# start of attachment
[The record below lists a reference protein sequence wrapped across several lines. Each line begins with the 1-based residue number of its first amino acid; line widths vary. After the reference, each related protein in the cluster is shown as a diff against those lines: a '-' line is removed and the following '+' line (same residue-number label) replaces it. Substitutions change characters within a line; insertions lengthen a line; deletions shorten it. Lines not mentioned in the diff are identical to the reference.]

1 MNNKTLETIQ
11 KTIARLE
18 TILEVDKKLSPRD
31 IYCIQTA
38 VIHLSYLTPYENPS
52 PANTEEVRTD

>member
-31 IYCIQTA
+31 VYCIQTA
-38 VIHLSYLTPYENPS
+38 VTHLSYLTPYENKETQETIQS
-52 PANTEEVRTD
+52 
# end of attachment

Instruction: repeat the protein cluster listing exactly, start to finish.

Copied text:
[The record below lists a reference protein sequence wrapped across several lines. Each line begins with the 1-based residue number of its first amino acid; line widths vary. After the reference, each related protein in the cluster is shown as a diff against those lines: a '-' line is removed and the following '+' line (same residue-number label) replaces it. Substitutions change characters within a line; insertions lengthen a line; deletions shorten it. Lines not mentioned in the diff are identical to the reference.]

1 MNNKTLETIQ
11 KTIARLE
18 TILEVDKKLSPRD
31 IYCIQTA
38 VIHLSYLTPYENPS
52 PANTEEVRTD

>member
-31 IYCIQTA
+31 VYCIQTA
-38 VIHLSYLTPYENPS
+38 VTHLSYLTPYENKETQETIQS
-52 PANTEEVRTD
+52 